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The Pad and the Pod

I had a conversation today where I was asked about the difference with a tablet versus a smartphone (or pad versus pod :).  This is something I’ve been thinking about, and some thoughts coalesced as I answered. I don’t think this is my definitive answer, but it’s worth wrestling with (learning out loud and all that).

The must-read for mobile designers, The Zen of Palm, shows data collected from years ago on the early Palm devices (Figure 1.3) which showed the difference between usage of desktops versus handhelds. The general pattern is that folks access desktops a few times a day for long periods, while handheld devices were accessed many times a day for very short periods.

I believe this is still largely true: we tend to use our smartphones and similar devices as learning/performance support as quick access to information.  While we might listen to music, that’s a different thing.   Yes, there will be times we access a video or read a document or even listen to a podcast, but the usual use is as quick access.

And I think we use tablets more like desktops.  We settle down with them for longer periods of time, and engage more deeply. They’re often about content consumption, and they may also be for content creation, in both cases more so than the smaller devices.  And I think it’s more than a quantitative difference, I really do feel it’s qualitative.  Yes, this blurs when we’re talking about 7.1″ tablets instead of 10″, but overall I think it holds.

Which naturally leads to the question of what’s the difference between a tablet and a desktop?  And here I’m on stranger ground.  I think one of the interesting phenomena of the tablet experience is the ‘intimacy’ of the experience. You’re holding the device and touching it.  It’s in your arms, instead of at arms-length.  And I believe, without having come up with empirical ways to document, that’ it’s a more personal engagement. It helps that the first successful instance, the iPad, has an overall aesthetic that’s elegant, so media look good and the user experience feels natural.  I hate the over-used phrase ‘intuitive’, but many inferences about how to use the device play out.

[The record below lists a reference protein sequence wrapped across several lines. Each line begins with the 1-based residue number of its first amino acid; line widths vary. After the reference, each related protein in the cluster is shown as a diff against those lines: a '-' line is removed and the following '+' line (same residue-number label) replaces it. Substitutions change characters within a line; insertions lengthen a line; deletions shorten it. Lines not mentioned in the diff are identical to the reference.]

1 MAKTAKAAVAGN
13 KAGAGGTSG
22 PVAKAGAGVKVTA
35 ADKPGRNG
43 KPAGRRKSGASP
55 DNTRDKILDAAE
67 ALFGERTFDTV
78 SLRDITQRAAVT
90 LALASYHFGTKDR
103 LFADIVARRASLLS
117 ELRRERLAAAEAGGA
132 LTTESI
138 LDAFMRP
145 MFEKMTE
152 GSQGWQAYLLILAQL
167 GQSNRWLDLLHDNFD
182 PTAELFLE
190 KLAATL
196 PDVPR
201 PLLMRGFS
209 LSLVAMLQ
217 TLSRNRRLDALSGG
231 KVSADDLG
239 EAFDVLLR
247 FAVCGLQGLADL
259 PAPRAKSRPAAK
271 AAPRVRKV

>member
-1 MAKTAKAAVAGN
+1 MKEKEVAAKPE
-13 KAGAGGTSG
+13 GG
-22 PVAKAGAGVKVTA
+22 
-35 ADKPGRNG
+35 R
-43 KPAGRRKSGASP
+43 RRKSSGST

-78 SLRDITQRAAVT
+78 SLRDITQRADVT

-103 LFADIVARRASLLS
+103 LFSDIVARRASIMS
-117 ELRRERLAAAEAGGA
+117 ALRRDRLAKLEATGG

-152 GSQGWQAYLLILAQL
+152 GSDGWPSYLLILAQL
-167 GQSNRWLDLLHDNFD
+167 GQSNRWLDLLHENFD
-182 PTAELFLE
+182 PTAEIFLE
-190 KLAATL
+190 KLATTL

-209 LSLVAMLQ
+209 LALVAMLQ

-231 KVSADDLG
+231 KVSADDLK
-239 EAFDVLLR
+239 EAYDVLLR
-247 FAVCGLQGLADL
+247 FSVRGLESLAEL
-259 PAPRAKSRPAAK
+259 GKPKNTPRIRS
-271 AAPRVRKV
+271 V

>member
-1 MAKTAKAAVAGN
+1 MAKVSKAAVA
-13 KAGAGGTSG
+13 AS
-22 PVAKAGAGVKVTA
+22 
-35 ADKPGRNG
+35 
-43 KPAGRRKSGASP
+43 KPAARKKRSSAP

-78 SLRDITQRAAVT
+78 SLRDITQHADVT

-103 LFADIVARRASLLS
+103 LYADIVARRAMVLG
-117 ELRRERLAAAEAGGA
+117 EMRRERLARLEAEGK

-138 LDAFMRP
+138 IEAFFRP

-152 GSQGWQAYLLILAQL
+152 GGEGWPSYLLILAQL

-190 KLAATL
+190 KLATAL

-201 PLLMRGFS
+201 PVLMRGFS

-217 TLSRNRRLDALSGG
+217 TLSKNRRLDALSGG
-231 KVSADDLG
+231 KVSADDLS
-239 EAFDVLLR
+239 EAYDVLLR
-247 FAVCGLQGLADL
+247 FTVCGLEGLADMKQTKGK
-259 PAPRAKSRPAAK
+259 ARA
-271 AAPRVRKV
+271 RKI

So, in a sense is the tablet a mobile device?  When it’s acting like a desktop: being used to take notes, for instance, I don’t really consider it a truly mobile device, but when it can be with you to meet needs that you’re unlikely to consider meeting with a laptop, and it can deliver some meaningful interaction that’s more immediate than you’d accomplish with even a netbook, a tablet definitely is a mobile device.  And there are plenty of those times.

Fundamentally, though they can share apps, I think a pad serves a different need than a pod.  I think the pod is more performance support and learning augmentation, while the pad is more full learning.  There is overlap, and each can act as the other, but if you’ve got both, I reckon you’ll find this to be the case.

Naturally, I’m still thinking that a real learning opportunity for the pad will be when they can be more than content consumption, and actually do meaningful interaction. Not just quizzes, which can be done now via mobile web, but immersive simulations and serious games.  And you can do that now, but  not in a cross-platform way. We need a standard, like ePub for ebooks, but one that supports simulation-driven interaction.  Flash could’ve been it, but the performance problems have been a barrier.  It’s not clear whether HTML5 will meet my desires, but otherwise we need something else.  When we’ve got that capability, we have a market to provide more meaningful experiences to learners.

The implications for design are to not be exclusive to either, but if you’re designing performance support, you might be thinking more pod, and if you are thinking more full task and full learning, you might be thinking more pad.  That’s what I think, what do you think?

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